My late father was fond of saying that my worst quality was also my best quality. He saw me as stubborn, and with every passing year, I see a deeper level of wisdom to what he was trying to get across. I don't always know when to walk away and let something go, because it's been over for awhile. I may have in the past even, at times, managed to drag others into trying to resuscitate some threadbare project or a relationship, to no avail.
However, my sales pitch was so good that a lot of time and effort was wasted going in directions that were over and kaput, if only I'd admit it. The flip side of that, though, is that when the going gets tough, I have an amazing ability to hang in there. Some have referred to it as endurance and that's gotten me through training for a marathon, moving unexpectedly on my own from New York to Chicago, raising Louie on my own, persisting as a writer, and a whole host of other things. That's a useful trait to reach some of the bigger goals.
The tricky part in the equation is being able to recognize which of the two situations I'm in, and then taking action. In the past, I wanted to get to the action part so quickly and fix things that there was no time to figure out if I needed to go or keep moving forward, no matter how difficult. Pausing for a moment to let things unfolds would have taken some faith that most things work out and some of them take time.
But, as I've said before, I was more of a "who stole the other half of the glass kind of girl," and was always staying alert trying to prevent any upcoming disasters. Somewhere in there I also thought that meant preventing the disasters of everyone in my immediate circle, so I didn't have to deal with the fall-out there, either.
That appears generous and soft-hearted at first, but there's a lot of selfishness in there mixed with a dollop of arrogance that I'm the best one to fix it, or that I can even do anything about whatever it is.
I thought of myself as a team player, but I was really thinking of myself most of the time.
Now, as most everyone who reads this column knows, I've been trying to figure out how to get more exercise and lose weight for quite some time. It would seem that I'm often trying to accomplish that with the least amount of effort, but I'm working on that part, too. One of the things I've had to also factor in, after the cancer surgery on my leg, is a new paradigm that says "I can't do everything the way I used to do it." A flexible leg brace is necessary for almost every kind of exercise now, and I've stubbornly refused to wear it.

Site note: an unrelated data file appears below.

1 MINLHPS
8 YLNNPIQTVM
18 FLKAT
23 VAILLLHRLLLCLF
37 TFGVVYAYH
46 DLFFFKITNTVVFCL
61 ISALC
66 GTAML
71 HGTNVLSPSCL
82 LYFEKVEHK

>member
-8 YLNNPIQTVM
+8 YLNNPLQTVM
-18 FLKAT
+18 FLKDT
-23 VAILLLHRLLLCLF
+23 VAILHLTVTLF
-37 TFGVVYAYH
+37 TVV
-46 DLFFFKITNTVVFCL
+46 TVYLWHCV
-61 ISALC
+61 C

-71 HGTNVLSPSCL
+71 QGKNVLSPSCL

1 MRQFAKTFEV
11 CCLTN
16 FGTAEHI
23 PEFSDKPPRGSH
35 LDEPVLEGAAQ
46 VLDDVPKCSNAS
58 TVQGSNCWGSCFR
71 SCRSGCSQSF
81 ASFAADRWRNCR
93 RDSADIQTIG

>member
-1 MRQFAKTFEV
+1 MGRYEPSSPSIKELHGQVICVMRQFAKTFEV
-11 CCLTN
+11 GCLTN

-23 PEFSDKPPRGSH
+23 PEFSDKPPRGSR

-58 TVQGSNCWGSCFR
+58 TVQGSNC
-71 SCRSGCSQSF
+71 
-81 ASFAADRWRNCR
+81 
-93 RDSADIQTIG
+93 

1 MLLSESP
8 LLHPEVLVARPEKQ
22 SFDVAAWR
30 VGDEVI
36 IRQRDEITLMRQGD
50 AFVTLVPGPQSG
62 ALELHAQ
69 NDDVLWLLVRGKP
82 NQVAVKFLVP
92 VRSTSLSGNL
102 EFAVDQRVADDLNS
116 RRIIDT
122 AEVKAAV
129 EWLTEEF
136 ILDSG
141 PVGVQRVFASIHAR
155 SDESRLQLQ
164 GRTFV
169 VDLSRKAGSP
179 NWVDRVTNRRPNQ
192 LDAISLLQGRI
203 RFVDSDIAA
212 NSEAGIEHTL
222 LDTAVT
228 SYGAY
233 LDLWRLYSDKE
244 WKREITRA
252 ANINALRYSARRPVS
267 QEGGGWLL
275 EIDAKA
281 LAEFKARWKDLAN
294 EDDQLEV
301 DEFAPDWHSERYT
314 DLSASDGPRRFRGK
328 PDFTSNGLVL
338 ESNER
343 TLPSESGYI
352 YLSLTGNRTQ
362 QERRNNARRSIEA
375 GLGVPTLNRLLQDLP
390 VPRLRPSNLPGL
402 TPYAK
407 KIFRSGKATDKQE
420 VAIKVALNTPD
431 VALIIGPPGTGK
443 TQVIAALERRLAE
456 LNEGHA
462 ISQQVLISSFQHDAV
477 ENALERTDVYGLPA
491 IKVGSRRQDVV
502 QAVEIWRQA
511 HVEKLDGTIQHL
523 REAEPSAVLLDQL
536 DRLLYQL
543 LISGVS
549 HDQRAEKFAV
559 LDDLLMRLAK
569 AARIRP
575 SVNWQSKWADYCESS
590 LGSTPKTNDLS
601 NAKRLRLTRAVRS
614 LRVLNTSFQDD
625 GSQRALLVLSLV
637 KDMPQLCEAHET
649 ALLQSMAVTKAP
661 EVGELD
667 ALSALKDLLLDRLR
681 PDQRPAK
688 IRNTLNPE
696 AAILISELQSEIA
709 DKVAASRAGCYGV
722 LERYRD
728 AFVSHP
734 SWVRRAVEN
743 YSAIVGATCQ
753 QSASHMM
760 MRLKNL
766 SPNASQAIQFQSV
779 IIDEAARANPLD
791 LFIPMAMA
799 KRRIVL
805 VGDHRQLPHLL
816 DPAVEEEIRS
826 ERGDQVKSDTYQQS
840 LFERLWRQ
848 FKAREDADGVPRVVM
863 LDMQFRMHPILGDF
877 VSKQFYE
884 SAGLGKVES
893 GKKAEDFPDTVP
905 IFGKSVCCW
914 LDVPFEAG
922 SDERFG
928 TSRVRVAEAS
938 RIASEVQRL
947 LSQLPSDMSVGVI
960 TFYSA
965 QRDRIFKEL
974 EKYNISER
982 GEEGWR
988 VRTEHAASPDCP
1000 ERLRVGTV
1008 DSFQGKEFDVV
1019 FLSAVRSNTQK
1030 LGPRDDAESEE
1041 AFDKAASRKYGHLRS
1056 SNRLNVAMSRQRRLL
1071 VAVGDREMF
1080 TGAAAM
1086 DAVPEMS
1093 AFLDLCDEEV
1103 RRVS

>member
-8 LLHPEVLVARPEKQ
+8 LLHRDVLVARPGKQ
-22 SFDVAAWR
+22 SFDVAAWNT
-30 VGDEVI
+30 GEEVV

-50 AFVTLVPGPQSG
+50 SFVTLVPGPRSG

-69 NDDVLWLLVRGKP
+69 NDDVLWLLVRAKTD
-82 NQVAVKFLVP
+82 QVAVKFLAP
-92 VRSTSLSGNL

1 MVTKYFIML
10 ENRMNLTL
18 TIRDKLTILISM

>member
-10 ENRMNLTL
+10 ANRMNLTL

However, there's one exception to the list and that's rowing. I can row on an erg and get plenty of exercise and never put on the brace. I even found a great organization in Chicago -- www.RecoveryOnWater.org -- that is made up of female breast cancer survivors and founded by Jenn Gibbons, a great coach and advocate. They practice and row as a team out on the water and cheer each other on in general.
There's a catch, though, to my participating with them, because I'm a melanoma survivor and not breast cancer, which hasn't sat well with all of the team members. There's a certain camaraderie that comes with having a focused mission and a possibility that can be lost when the initial mission is widened to fit in others.
Here's where my old default method of enduring till someone made up their minds or forcing my will because I wanted to be there could have come into play for me. There are some in the group who have encouraged me to come to practice and see what happens, but by taking a moment to see things from different directions, I could see that wasn't fair to the organization or to me, and have taken a step back.
It's been tough because I realize how much I love the sport, even though I came in dead last at a recent meet, would like to be a part of the camaraderie they all share and want to go out on the water with them in a couple of weeks. But, sometimes, that's the way it is and we move along, hoping for a better day or a different opportunity.
Sometimes, being stubborn, good or bad, has to yield to what a group wants instead, and wish them all well because any group has the right to decide their own identity even if all of the rest of us don't get it. I could make an argument for what magic can happen when we open up our hands for new possibilities, and that's certainly true, but having a defined project has it's reasons as well. In the end, no one has to agree with me for them to carry on and win some races, which I hope they do this summer.
In the meantime, I've dragged out the leg brace and put it on and bought a new pair of running shoes because that's what is right in front of me to do. Plus, I've learned that as long as I'm willing to give up my idea of how things ought to look or how they have to happen, I'll end up in a better place, anyway. More adventures to follow.
Martha's column is distributed exclusively by Cagle Cartoons Inc., newspaper syndicate. E-mail Martha at: Martha@caglecartoons.com.